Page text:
Montgomery County Historical Society Montgomery County Historical Society
Dedicated to preserving and perpetuating the rich local history of the Montgomery County, Missouri area.

Membership Dues - Payment Time! PLEASE!

Most annual members renew at the April dinner meeting, which was of course cancelled this year. The Society would be greately appreciative if members would send a check by mail, enclosed with the application form for renewal.  New members are very much welcome as our principal source of income is dues and donations. See About Us for details.


Missouri's State Song

Harry Truman, while President, was quoted about The Missouri Waltz: “I don’t give a damn about it - - - it’s as bad as The Star Spangled Banner as far as music is concerned.” Truman undoubtedly had in mind that a waltz, in this context, is considered by many to be a poor substitute for a rousing march. After the lyrics had been re-written, it was made Missouri’s state song by act of the General Assembly in 1949. The Missouri Waltz has a lyric quality and popular appeal that has been recorded commercially by perhaps 75 individual singers and musical groups. Despite his disclaimer, Truman was seen and heard playing it on the piano during his presidency and it has remained a favorite by Marching Mizzou. But the tune has had a convoluted history.
Lee Edgar “Jelly” Settle of New Franklin, Howard County, Missouri, was not only an accomplished pianist, he loved playing anywhere, anytime for any event. In the early part of the twentieth century he had the opportunity to travel all over the midwest playing wherever asked. Money was secondary to having an opportunity to perform. Whether the melody was Settle’s composition, or whether, as was common before radio and television, it was a tune handed from ear to ear by local performers, Settle was often heard playing the melody. Settle called the piece The Graveyard Waltz, with no known lyrics.
J. B. Settle, Lee Edgar’s brother, was publisher and editor of The New Franklin News in the early 1900s. He wrote that John Valentine Eppel and his band from Iowa were in Moberly, Missouri, for performances and Eppel heard Lee Edgar playing The Graveyard Waltz at the Merchant’s Hotel there. Lee Edgar and Eppel were acquaintances, perhaps even friends, and Eppel asked Lee Edgar to play the piece for his band. Lee Edgar, of course, obliged.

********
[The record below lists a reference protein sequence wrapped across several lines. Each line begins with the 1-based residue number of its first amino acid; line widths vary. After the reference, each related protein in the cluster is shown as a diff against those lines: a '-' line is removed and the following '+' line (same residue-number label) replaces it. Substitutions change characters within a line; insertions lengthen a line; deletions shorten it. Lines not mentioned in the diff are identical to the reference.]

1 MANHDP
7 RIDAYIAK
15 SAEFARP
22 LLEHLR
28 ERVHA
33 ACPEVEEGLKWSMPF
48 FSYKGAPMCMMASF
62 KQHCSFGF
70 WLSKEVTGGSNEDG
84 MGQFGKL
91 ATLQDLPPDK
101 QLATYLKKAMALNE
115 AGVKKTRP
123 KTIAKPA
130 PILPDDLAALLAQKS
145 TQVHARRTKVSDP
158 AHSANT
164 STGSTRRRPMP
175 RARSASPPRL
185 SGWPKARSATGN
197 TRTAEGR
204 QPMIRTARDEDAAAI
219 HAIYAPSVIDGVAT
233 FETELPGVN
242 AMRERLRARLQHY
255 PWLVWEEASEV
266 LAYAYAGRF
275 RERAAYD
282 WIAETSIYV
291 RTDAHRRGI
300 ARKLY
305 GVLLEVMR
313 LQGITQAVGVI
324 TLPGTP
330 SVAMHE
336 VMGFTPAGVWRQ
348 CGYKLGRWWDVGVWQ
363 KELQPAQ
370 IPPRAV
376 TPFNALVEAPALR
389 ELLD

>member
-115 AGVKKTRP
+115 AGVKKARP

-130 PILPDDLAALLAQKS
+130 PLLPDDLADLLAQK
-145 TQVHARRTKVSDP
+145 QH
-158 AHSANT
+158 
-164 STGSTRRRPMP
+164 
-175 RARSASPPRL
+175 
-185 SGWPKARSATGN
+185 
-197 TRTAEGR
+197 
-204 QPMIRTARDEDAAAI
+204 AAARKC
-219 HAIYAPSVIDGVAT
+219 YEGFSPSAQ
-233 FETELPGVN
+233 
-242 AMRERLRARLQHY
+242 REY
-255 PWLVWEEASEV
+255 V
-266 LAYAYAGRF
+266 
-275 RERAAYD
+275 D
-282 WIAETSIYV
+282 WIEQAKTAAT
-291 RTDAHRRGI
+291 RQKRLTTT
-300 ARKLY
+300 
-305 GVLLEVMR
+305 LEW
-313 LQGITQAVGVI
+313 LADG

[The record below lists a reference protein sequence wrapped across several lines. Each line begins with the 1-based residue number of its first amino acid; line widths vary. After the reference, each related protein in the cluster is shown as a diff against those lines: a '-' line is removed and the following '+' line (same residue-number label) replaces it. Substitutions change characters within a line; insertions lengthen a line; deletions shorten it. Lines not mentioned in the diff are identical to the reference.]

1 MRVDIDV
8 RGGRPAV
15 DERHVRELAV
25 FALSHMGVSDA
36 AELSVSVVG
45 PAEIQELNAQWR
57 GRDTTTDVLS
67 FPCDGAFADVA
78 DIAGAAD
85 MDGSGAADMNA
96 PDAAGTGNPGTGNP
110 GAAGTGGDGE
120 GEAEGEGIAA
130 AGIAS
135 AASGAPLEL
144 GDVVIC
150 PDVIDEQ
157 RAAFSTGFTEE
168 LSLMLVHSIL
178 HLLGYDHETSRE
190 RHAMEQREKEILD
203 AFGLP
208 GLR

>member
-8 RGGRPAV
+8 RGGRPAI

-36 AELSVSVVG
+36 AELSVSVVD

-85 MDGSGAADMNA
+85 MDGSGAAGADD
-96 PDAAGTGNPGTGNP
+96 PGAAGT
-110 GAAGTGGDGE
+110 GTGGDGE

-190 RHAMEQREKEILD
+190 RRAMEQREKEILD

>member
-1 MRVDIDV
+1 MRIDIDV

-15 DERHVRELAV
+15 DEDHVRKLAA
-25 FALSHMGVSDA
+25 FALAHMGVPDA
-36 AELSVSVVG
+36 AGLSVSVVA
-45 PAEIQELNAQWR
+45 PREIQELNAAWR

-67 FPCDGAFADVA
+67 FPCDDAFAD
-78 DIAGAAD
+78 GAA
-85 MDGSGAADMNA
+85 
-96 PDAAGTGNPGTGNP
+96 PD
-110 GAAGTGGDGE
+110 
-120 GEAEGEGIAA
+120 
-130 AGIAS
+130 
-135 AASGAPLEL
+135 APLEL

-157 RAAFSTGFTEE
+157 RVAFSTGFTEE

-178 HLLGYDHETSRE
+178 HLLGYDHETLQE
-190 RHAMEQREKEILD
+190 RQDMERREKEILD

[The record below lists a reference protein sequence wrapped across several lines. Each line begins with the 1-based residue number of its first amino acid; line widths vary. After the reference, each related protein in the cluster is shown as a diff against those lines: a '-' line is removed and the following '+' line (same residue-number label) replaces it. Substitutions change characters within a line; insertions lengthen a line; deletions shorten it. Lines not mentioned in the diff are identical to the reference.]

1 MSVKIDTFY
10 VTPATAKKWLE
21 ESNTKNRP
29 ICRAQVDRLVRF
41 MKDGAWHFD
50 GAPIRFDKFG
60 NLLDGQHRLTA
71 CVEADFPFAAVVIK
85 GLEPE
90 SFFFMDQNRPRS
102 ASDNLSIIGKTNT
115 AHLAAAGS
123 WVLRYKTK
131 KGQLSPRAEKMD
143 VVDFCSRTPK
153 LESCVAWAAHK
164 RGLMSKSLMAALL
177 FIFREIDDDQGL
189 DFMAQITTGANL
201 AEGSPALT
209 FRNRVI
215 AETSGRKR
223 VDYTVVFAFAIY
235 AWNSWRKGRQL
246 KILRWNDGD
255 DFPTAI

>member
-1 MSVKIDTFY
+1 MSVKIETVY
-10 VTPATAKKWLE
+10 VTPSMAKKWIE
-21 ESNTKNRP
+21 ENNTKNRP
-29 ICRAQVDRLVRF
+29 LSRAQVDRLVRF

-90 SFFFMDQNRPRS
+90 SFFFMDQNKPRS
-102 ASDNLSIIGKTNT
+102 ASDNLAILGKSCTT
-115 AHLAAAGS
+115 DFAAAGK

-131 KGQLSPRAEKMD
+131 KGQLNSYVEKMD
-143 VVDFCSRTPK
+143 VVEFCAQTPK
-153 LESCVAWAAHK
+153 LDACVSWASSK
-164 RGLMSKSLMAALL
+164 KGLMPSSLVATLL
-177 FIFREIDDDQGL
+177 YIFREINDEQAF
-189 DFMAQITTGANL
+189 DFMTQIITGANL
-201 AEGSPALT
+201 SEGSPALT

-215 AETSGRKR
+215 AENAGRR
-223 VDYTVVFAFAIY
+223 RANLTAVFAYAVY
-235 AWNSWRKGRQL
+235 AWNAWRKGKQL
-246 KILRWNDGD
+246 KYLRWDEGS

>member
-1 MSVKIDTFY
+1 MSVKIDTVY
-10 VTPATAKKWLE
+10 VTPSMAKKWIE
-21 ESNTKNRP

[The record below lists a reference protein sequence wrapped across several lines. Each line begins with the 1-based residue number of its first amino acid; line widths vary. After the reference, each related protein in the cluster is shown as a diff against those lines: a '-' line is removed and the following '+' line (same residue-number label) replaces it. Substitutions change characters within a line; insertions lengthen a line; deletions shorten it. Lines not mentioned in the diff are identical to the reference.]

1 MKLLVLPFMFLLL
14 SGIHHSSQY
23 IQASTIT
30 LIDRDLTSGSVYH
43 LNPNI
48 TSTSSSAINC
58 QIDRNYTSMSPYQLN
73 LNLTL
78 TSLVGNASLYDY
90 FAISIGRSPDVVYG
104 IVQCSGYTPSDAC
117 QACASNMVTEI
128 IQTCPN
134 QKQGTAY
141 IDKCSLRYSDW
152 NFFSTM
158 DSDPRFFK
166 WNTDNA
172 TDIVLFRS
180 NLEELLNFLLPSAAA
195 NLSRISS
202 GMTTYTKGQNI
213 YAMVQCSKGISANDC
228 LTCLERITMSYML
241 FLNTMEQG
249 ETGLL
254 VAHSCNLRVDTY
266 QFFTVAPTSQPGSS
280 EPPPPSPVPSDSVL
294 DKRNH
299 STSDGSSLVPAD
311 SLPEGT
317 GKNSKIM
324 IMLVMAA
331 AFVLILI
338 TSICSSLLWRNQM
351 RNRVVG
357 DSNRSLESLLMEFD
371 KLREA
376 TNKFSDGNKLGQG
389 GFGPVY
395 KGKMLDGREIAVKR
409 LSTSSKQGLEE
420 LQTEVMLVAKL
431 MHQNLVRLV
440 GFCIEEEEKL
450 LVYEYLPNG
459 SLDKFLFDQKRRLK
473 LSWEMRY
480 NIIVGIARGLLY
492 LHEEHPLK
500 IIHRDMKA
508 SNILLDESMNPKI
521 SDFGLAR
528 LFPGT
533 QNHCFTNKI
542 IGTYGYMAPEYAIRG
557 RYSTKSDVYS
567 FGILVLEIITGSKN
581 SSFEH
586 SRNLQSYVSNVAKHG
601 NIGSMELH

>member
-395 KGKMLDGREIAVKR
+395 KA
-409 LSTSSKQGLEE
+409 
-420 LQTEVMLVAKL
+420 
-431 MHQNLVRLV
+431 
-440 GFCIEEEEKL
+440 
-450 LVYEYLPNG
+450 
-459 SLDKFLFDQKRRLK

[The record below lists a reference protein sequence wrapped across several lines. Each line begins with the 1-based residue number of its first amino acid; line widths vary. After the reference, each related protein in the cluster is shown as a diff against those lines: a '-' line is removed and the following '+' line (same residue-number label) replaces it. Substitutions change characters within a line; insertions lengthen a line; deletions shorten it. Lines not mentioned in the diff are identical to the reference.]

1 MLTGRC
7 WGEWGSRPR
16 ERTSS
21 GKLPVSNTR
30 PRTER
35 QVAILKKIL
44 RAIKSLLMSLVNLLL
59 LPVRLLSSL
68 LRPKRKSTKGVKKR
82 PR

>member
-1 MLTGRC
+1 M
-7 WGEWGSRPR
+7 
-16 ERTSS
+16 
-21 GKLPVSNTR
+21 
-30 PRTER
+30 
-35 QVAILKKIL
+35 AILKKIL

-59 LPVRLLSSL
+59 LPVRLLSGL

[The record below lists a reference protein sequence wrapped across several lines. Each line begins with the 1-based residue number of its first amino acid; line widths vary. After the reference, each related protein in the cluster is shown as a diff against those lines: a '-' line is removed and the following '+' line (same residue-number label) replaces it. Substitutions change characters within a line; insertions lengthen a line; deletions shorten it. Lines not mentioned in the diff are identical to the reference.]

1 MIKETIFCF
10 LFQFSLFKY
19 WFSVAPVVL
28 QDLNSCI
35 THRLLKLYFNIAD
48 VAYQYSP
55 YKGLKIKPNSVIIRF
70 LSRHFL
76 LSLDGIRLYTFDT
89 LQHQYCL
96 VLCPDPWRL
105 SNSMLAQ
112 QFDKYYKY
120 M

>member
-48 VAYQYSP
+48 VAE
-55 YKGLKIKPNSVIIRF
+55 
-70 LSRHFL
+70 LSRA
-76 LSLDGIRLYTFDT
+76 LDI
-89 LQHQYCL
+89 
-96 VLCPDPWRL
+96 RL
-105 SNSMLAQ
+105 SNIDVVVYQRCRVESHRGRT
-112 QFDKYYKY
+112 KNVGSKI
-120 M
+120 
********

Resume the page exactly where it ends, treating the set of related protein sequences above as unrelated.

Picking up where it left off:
In 1912, one thousand copies of the tune were issued as sheet music by Frederick Knight Logan, of Oskaloosa, Iowa. It is uncertain how the piece was titled. Logan was a music composer, arranger, director and overall factotum who arranged the melody into the stylized form of the day. In 1914, the Foster Publishing Company of Chicago bought the rights to the tune, with royalty payments to Logan and Eppel. The cover of the sheet music published by the Foster Company bore what has been called “one of the oddest composer credits in pop music.” It read, “Arranged by Frederick Knight Logan” in the largest print, and “from an original melody procured by John Valentine Eppel” in smaller letters. The original lyrics were written about 1916 by James Royce Shannon. The music was variably titled The Missouri Waltz and Hush-a-by My Baby.
The source of the melody is vague and controversial. Many attribute it to a folk tune heard by Edgar Lee in his performing travels. A few say Eppel first heard the melody while performing in Iowa. But the facts remain that “Missouri” has always been in the title or sub-title since it was first published by Foster; “Missouri” has always been in the lyrics; and neither Logan nor Eppel claimed to have written it.    
Edgar Lee had published two other compositions with very little commercial success, although his XL Rag was favorably reviewed by Trebor Tichenor, a noted rag time aficionado. Settle’s family believes that his lack of commercial success with his other compositions and relative disregard for being paid for his art kept Edgar Lee from trying to market his Graveyard Waltz and explained his seeming unconcern that others profited from it. There are many tunes not “composed” as the term is commonly understood, and The Missouri Waltz is undoubtedly one of them. Lee Edgar Settle of New Franklin, Missouri, deserves much more credit for formalizing and popularizing the melody as The Missouri Waltz than he is sometimes given, even in Missouri.
Home page articles are archived under "Misc. Articles" in County History.                       Return to Top of Page